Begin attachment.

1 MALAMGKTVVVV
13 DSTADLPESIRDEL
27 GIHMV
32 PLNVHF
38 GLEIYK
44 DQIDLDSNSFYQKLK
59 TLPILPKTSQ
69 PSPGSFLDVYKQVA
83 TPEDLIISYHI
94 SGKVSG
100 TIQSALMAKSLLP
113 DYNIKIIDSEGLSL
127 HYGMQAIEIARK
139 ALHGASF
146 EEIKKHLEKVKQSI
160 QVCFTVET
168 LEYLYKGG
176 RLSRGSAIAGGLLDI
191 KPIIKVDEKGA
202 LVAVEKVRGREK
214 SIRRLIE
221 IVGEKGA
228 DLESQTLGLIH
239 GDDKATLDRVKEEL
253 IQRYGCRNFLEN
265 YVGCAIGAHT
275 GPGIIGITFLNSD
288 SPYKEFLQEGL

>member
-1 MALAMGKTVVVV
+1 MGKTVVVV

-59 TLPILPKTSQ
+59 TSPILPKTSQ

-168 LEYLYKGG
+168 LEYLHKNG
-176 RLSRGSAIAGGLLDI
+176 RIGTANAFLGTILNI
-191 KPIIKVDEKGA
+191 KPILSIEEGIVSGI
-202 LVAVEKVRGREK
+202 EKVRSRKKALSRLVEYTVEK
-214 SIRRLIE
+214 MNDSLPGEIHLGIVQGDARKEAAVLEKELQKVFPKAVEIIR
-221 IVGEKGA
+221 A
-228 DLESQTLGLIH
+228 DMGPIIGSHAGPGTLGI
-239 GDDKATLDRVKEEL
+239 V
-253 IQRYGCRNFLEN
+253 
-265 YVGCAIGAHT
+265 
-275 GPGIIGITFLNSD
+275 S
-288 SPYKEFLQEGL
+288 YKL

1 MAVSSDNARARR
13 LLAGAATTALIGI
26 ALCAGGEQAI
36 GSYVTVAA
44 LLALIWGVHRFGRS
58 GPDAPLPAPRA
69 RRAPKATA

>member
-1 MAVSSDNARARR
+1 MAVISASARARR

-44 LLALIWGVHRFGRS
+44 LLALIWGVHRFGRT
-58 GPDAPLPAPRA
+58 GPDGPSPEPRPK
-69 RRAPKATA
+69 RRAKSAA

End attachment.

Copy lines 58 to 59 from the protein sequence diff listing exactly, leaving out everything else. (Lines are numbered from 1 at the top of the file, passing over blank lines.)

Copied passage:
1 MAVSSDNARARR
13 LLAGAATTALIGI